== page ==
Purchasing Accounts Receivable

Written by Patricia Tunstall
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When deciding whether or not to purchase accounts receivable, factoring companies look at your customers, whereas banks, with their more conservative background, look at you and your customers. Banks are interested in financing growing businesses that have potential for consistent profitability, despite a temporary lack of cash flow. When they find them, they often establish lines of credit, which are close to the conventional approach they are familiar with.

Credit Lines Are Varied

Credit lines are handled differently by various factoring companies. Banks treat them as if they were part of conventional loans, and some factors set them up as a mere passing maximum on your credit line. In this scenario, your ability to grow your business and produce receivables determines your credit line. If your business grows rapidly, your credit line will keep pace.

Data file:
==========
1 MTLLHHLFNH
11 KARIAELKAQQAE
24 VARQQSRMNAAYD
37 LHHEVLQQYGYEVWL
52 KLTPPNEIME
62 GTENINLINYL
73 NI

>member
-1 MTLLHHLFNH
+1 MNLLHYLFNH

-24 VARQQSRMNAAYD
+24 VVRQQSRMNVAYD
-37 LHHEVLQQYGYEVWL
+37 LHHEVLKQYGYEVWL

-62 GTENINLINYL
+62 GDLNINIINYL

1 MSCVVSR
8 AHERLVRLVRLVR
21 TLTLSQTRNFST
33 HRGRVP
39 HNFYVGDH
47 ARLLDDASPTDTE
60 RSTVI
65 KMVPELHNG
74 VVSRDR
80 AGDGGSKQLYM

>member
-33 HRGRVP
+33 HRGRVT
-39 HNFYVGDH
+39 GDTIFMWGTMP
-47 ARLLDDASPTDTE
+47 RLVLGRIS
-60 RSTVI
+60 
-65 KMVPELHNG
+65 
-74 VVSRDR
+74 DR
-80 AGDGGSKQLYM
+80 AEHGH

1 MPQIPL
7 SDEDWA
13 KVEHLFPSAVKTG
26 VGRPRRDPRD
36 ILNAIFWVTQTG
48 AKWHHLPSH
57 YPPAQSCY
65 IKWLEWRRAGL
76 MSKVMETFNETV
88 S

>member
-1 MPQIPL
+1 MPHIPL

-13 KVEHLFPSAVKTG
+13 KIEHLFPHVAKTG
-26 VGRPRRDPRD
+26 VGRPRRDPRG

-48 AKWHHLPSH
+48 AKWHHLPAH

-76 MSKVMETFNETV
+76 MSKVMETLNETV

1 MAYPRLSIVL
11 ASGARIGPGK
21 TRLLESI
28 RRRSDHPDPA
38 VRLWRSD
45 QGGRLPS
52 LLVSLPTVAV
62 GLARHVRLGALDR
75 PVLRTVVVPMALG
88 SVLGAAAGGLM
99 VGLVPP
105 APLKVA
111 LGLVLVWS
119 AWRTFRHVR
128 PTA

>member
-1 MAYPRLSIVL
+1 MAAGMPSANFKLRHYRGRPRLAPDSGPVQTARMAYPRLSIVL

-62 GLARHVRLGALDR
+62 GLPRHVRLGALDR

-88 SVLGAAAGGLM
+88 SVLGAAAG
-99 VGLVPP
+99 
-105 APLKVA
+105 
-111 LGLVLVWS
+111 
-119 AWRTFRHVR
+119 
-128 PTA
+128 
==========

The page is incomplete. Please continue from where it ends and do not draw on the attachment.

When factors use credit lines, this flexibility and expansion are critical to a prospering business. Healthy businesses that grow 10-fold in two years often turn to factoring to enable them to sustain that kind of growth. Few startup businesses have the cash flow available to underwrite such an increase in business because their cash is tied up in accounts receivable.

The traditional letters of credit (LOC) are still used, but are being phased out because of the popularity of factoring. They are still prominent in import/export transactions, as are factoring arrangements. The letters of credit authorize the seller to draw drafts up to a certain amount under certain conditions and terms. LOC can be used in the financing of residential housing, in community lending situations, and for asset/liability management.


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